Wednesday, December 30, 2009

Vetting Mega Sports Events Is No Slam Dunk

I’m a lifelong sports fan so I understand that decisions about sports, like other components of culture, often are emotional not logical, thus the term “fanatic,” I guess.

But when groups or communities go “big game hunting” as one Mayor termed it, in search of mega-sports events, the costs and benefits have to be weighted carefully by a destination marketing organization.

Unfortunately too many destination execs get caught up in the hype or they make or are cornered into making decisions based on “who’s asking” and “to go along to get along.” But that isn’t the role of a DMO. Our job is to provide communities, regardless of who’s asking, good, solid factual cost/benefit information.

Of course, this is much harder than it sounds. Many sports fanatics can’t take any scrutiny as this is thought to be criticism, so they typically form opinions without hard information. And the pushing and shoving often begins before any thoughtful analysis can be done. More than a few community officials and news outlets, for which sports can be big business, often become co-dependent with the hype.

There can be a lot of reasons for communities to host mega-sports events but two of the reasons most often cited, creating or rehabilitating community image and driving economic impact, are not guaranteed. Here are a handful of resources that any DMO with a destination contemplating mega-events should make sure are in the mix or resources used to vet the decision.

The first research I read was done by the researchers analyzing the impact on Göteborg, Sweden following a decade when that community hosted one mega-sports event after another to promote, shape and rehabilitate image. Any impact quickly dissipated.

The second was the book Major League Losers by an economist analyzing the realities behind the claims used to justify building major sports complexes for team owners. I guess the title gives away the findings. There is also one called Sports, Jobs and Taxes.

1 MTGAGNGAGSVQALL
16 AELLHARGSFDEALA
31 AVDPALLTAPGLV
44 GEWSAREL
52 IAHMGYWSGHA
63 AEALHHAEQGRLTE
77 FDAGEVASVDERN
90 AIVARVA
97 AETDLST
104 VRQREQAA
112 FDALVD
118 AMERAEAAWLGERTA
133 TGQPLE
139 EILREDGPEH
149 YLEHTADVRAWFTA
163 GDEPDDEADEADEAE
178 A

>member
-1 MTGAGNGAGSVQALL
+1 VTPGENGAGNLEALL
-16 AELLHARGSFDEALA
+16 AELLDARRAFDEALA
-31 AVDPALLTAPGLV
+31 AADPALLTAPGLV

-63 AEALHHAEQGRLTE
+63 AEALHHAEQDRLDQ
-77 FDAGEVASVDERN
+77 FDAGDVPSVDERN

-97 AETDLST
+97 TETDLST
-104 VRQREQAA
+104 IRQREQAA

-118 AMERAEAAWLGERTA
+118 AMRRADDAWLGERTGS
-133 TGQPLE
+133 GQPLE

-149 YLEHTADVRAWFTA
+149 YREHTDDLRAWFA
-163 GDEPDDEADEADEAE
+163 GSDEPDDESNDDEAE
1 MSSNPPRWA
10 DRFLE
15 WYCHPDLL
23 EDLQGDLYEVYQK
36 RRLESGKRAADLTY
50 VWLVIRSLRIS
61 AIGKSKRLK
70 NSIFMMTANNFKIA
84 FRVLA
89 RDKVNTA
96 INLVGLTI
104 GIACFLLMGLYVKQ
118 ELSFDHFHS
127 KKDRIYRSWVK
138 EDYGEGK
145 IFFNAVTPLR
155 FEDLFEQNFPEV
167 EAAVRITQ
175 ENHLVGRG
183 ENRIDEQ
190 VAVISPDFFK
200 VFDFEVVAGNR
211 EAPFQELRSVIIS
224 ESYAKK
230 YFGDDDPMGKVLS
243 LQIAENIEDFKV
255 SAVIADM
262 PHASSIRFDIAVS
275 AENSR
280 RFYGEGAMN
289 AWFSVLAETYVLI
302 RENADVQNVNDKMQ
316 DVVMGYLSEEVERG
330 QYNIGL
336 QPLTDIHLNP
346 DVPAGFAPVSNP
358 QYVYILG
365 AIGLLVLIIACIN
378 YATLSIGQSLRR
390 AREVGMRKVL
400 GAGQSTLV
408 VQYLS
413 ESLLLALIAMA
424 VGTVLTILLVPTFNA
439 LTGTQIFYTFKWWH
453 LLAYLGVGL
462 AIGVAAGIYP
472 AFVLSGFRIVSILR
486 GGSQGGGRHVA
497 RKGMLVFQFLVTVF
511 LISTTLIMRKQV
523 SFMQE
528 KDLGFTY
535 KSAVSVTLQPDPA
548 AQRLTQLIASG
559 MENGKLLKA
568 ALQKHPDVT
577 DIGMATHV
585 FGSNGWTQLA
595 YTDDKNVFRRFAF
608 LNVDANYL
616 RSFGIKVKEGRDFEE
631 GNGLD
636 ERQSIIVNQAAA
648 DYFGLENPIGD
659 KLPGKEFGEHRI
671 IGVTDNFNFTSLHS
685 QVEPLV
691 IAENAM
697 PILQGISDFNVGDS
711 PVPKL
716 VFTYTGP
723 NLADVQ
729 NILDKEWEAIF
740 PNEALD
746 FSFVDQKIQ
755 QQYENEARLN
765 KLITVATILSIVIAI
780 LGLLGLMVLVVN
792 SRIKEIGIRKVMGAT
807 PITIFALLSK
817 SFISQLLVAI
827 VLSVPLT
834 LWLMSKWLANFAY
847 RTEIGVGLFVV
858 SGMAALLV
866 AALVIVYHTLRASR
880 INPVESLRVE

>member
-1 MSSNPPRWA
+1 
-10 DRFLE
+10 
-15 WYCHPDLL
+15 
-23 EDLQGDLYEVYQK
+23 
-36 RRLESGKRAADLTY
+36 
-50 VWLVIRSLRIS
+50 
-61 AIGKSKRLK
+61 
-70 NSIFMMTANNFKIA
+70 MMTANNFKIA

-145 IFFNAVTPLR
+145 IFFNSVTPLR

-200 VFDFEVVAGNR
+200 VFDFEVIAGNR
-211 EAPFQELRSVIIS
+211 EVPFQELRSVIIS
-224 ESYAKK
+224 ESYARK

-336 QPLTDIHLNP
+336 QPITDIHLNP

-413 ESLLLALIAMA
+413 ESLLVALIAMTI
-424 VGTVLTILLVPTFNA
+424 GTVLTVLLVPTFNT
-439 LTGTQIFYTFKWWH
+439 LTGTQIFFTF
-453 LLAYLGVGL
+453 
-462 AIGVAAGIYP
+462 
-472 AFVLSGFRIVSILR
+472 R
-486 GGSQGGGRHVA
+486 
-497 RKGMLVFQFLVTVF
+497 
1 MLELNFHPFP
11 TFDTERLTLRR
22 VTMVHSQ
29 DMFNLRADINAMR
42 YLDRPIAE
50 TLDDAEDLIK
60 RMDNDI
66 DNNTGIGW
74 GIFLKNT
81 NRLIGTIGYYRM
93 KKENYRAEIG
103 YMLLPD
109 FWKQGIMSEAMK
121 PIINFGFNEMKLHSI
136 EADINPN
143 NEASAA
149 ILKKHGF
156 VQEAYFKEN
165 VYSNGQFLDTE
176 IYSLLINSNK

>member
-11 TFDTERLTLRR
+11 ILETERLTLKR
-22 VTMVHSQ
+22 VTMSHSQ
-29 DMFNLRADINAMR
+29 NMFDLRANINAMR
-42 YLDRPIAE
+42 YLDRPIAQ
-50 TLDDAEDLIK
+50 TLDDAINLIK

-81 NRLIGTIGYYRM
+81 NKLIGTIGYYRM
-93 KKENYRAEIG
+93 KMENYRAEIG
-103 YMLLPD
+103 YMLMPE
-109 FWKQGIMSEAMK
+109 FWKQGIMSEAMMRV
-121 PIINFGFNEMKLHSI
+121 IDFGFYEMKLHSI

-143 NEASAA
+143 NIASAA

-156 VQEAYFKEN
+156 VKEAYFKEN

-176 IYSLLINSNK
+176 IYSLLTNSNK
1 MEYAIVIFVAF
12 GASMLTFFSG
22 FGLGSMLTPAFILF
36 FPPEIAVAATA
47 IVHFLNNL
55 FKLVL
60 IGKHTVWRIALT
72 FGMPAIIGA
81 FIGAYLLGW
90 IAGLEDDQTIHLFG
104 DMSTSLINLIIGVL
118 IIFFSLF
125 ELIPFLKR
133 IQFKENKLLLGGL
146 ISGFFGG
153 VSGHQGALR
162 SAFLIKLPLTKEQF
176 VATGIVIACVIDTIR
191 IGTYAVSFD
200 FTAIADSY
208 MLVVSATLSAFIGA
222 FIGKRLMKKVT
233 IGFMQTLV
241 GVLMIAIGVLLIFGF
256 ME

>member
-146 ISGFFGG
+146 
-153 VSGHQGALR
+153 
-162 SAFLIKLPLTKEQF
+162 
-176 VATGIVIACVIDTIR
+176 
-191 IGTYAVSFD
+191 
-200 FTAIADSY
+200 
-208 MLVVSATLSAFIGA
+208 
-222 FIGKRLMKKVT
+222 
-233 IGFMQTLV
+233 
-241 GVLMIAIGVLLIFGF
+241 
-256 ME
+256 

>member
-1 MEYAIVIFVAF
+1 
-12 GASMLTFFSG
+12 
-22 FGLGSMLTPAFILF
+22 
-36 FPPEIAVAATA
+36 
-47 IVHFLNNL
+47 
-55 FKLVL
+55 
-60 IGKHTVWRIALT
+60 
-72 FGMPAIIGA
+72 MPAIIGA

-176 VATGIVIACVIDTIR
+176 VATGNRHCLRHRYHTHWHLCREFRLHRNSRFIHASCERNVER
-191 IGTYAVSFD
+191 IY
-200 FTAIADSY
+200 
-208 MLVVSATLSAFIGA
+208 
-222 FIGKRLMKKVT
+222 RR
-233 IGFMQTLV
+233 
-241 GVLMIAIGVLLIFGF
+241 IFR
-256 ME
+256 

The third was an analysis by an economist at a Florida University looking at the impact of the a mega-sports-event on cities by comparing sales tax collections on the exact dates, the year prior, year of and year after hosting the mega-event. There was hardly a blip. The event displaced as much as it generated.

The fourth was a study of the Calgary Olympics which also found that any impact rapidly dissipated unless followed by mega-events within a year to 18 months.

Now comes an evaluation by the European Tour Operators Association that hosting the Olympics can hurt rather than help a country’s tourism economy in the long run for a variety of reasons.

There are many reasons to host a sports event but the decisions on behalf of a community are complicated. Regardless of who it might upset, a destination marketing organization executive must deliver the facts and probe behind the hyperbole.

Tuesday, December 29, 2009

Top 10 Reasons DMO’s Aren’t Accredited

Hats off to the 100 Destination Marketing Organizations (DMO’s) that have earned accreditation. But it is hard to fathom why some haven’t pursued this distinction. Here are 10 reasons that come to mind:
  1. Too “old school” to update to best practices.

  2. Misperceiving it as only for very small or very large DMO's.

  3. Disorganized and haven’t assigned someone to manage the project.

  4. Fearful of rejection rather than view it as a diagnostic to inform improvement.

  5. Too proud to ask for help or worried about revealing secrets.

  6. Overestimate the work involved or failure to view it as a process.

  7. Failure to grasp the importance as a signal of credibility.

  8. Cronies aren’t accredited either.

  9. Hoping to get in through the back door via who they know.

  10. Resistant to change…the old way has worked fine all these years.

Tuesday, December 22, 2009

Which Use Ultimately Yields More
In Local Tax Revenue?
Community Marketing or
“Build It And They Will Come?

The logic was clear when the “room occupancy and tourism development tax” was pioneered as a special tax by the NC General Assembly in 1982 specifically to self-fund local community destination visitor promotion as a pump to in turn fuel 13 times that amount in sales tax revenues alone to help fund local governments.

But from the minute the ink dried on the Governor’s signature, local officials have tried to divert it to other uses. Some egged on by individuals or organizations not original enough to propose a self-funded tax of their own or just plan envious. Others were hoodwinked by businesses that often didn’t collect or generate local sales taxes themselves but all too willing to push officials to divert revenues from this one as a subsidy for pet projects or to fund the public portion of a so-called partnership.

Actually many officials didn’t need encouragement to try to raid or end-run the fundamental purpose of the special tourism development tax. Some resent the strings attached to special taxes or refuse to accept how unfair it is to deploy them the same way as general tax revenues.

The concept of using a tax to generate an increase in overall tax revenues is lost on those who believe that the only way tax revenues can be generated or increased is by politically increasing the tax rate or levying a new tax.